Veteran artist Aaron Hamilton has won the 2015 National Independence Art and Craft Competition.

Hamilton produced two paintings the day before the exhibition was held on October 21.

"I decided to do a piece and yesterday morning when I woke up I decided let me go and do a piece…I had some prepared canvas already and I just started to work," he said. "Even before I entered the competition when I finished the painting I felt very good. I was happy that I did it. I felt I good about it and that is an indication that it is well done…I did not come to a surprise that I might be able to win."

Hamilton won $1000 with the piece entitled 'Discomforted". The second place winner was Petros Meaza; he won $750 and third place was Roger Burnette; he won $500.

"This art competition is one the ways we can express ourselves, express our emotions about the passage of Tropical Storm Erika and the interpretations of that passage and how we reflect it in art and how we reflect those emotions in the works of art," said Gregory Rabess, the Cultural Project Officer.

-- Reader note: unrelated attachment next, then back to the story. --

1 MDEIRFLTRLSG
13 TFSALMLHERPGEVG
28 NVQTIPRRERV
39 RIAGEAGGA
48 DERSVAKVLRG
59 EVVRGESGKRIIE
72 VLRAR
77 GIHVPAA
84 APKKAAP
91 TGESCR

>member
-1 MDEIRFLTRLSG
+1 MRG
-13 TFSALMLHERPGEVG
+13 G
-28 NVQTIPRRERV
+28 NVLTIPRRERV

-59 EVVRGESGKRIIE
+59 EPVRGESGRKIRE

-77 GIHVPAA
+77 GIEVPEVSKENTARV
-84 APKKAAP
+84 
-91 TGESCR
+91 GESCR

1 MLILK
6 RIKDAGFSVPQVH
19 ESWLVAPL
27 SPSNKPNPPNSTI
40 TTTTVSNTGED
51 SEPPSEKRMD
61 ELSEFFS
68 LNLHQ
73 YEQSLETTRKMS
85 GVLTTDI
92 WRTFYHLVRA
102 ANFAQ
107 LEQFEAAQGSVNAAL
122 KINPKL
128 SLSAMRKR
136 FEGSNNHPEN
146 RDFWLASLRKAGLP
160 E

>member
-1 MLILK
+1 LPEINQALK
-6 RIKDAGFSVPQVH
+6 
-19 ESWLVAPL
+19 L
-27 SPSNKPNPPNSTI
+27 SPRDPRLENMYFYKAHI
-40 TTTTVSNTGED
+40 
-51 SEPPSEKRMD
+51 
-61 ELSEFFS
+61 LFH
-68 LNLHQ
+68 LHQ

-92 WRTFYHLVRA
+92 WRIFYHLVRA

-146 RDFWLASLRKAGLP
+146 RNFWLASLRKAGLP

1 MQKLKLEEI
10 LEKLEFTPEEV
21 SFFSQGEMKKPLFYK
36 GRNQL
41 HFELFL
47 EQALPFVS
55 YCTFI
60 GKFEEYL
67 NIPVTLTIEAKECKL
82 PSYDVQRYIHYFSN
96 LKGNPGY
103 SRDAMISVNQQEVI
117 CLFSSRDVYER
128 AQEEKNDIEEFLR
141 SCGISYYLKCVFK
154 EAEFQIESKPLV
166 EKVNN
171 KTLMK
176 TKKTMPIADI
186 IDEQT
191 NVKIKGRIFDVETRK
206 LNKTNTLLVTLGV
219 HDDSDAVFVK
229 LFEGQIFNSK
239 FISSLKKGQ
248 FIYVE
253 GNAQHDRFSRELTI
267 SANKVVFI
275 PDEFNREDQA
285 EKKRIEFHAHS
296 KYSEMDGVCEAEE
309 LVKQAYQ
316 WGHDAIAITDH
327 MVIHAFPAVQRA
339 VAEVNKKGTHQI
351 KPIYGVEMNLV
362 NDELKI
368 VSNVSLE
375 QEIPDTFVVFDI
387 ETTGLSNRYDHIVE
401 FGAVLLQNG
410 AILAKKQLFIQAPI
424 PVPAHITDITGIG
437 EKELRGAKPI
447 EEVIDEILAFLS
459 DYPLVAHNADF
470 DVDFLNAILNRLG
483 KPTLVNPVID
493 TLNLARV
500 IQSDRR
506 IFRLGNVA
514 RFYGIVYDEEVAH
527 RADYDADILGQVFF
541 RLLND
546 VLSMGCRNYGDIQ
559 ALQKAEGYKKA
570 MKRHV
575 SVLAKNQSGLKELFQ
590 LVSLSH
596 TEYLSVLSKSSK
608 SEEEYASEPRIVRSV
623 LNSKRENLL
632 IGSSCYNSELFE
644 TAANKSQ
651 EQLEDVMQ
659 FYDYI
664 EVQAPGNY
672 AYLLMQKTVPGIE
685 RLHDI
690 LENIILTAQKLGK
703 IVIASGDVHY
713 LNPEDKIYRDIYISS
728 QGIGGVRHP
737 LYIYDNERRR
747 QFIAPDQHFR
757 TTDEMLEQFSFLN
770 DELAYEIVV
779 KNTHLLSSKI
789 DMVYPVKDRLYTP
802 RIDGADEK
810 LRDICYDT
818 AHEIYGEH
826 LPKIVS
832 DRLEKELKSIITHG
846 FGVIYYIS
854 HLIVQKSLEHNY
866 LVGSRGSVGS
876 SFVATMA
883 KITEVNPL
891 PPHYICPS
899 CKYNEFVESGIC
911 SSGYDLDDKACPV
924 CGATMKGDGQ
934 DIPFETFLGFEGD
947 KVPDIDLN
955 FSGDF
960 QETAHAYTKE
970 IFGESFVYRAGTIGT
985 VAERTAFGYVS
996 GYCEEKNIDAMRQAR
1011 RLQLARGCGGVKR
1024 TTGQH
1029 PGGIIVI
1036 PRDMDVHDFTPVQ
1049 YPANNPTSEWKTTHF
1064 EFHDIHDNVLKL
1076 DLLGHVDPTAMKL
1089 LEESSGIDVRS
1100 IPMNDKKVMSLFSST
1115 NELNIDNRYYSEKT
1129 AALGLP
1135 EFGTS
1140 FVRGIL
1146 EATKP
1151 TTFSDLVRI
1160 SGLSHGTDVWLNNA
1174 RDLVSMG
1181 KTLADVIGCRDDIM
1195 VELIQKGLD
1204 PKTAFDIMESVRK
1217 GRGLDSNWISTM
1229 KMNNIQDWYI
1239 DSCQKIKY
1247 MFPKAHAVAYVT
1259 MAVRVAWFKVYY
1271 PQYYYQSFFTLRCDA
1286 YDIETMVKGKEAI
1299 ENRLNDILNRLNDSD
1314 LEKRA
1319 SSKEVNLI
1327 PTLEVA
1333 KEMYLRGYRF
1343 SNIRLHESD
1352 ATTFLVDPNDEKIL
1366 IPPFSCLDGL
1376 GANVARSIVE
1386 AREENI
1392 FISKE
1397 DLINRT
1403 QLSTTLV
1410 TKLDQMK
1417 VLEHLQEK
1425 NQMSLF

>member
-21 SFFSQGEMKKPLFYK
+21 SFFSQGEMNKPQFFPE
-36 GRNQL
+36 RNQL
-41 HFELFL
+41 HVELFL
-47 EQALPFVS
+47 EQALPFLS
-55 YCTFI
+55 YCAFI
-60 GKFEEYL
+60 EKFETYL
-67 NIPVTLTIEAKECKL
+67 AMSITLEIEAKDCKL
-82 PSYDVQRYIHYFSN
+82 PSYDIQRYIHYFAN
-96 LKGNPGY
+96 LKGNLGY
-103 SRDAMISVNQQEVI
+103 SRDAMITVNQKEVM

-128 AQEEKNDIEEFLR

Chief Cultural Officer Jacinta David said these works of art are crucial to building a collective memory of an important event which took place in Dominica.

She noted that these paintings serve as enduring windows into the lives of ordinary people who were affected by Tropical Storm Erika.

"These works of art provide one with to what really happened on August 27, 2015. I must say art is a long standing and creative way to capture history that which may otherwise be forgotten," said David.

David said that visual arts have a strong influence on the development of society.

She said that creative thinking for social change can come from politicians, economists or business leaders just as it can come from musicians, choreographers and visual artists.

She added that not only do visual art provide pleasure and creative inspiration but it also help foster dialogue to bring important issues to the public eye.

"Art is powerful in its simplicity; it can convey ideas across the classes and culture due to its lack of reliance on written language, this makes it one of the most powerful tools for communication," she said.